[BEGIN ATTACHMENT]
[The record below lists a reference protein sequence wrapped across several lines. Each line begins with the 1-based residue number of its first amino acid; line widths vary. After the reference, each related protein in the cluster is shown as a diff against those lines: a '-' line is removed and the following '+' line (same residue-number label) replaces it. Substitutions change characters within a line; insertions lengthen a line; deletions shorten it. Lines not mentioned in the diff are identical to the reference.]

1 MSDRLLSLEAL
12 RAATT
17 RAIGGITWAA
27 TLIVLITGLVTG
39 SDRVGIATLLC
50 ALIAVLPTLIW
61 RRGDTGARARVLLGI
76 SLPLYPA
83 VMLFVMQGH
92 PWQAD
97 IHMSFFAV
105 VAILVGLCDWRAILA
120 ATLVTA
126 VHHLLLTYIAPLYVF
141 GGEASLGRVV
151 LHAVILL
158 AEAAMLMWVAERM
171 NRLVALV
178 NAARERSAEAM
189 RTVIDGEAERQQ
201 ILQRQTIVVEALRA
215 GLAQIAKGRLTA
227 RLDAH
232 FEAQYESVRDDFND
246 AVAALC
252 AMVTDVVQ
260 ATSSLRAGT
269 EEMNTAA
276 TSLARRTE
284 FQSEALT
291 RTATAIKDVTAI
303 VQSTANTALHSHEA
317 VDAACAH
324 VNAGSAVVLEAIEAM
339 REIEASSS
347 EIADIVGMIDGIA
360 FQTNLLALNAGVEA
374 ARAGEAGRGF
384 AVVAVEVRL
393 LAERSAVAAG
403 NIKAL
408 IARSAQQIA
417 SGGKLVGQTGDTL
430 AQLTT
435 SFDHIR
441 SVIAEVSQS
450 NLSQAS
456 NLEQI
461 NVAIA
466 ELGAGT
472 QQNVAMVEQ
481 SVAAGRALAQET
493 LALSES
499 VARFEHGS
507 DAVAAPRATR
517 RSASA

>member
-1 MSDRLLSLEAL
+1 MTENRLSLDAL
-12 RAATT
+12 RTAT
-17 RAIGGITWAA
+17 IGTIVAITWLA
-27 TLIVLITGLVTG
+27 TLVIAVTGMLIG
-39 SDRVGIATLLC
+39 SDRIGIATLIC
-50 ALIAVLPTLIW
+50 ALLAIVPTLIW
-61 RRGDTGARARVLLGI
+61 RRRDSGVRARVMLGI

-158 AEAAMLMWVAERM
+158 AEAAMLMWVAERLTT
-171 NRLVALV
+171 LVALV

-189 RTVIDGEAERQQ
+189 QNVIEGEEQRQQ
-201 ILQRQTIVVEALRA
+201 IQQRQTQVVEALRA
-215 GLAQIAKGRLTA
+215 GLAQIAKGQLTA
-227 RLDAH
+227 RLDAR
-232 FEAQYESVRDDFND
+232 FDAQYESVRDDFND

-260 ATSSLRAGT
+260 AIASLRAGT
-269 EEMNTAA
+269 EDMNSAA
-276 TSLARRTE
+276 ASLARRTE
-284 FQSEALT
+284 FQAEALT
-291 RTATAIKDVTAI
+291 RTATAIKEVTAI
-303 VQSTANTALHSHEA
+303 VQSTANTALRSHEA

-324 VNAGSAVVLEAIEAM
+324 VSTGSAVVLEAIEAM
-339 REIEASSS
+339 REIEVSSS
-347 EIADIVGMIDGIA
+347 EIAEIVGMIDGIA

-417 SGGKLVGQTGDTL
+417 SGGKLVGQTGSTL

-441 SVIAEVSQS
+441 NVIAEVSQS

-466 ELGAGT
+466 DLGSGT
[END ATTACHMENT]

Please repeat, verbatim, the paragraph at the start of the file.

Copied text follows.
[The record below lists a reference protein sequence wrapped across several lines. Each line begins with the 1-based residue number of its first amino acid; line widths vary. After the reference, each related protein in the cluster is shown as a diff against those lines: a '-' line is removed and the following '+' line (same residue-number label) replaces it. Substitutions change characters within a line; insertions lengthen a line; deletions shorten it. Lines not mentioned in the diff are identical to the reference.]